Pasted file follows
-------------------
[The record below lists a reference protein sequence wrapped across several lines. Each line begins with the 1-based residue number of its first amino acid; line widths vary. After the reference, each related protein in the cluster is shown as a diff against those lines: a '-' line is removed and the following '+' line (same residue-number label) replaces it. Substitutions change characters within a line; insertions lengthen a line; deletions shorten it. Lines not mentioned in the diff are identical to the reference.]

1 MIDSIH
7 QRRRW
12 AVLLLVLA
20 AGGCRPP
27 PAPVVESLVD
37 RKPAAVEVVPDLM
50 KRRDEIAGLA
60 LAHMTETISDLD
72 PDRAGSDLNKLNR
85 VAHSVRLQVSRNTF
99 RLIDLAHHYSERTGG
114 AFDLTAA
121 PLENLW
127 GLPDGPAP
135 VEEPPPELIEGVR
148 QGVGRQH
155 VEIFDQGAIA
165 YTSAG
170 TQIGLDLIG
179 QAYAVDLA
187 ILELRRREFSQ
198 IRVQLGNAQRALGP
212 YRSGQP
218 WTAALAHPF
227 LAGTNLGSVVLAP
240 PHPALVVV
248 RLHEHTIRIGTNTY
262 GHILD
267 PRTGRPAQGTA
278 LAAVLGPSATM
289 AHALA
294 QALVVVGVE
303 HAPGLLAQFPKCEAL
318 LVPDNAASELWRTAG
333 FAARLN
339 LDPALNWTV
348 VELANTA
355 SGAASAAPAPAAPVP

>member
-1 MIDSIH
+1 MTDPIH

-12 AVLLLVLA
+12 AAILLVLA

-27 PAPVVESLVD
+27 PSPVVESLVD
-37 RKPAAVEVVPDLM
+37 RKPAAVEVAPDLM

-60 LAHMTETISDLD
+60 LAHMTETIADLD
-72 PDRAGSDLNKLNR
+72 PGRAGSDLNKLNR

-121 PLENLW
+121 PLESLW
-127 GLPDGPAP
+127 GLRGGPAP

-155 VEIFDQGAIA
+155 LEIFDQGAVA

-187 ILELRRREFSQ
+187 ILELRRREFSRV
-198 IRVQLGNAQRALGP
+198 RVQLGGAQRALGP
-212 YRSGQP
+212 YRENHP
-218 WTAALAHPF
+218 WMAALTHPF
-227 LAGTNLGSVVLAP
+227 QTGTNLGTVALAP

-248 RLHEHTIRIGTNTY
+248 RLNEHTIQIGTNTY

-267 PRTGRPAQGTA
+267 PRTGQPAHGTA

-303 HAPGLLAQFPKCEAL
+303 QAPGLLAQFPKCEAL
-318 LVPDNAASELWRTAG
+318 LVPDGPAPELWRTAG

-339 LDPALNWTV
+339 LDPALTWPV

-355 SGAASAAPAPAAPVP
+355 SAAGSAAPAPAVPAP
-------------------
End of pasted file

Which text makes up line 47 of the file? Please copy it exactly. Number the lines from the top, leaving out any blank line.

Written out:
-37 RKPAAVEVVPDLM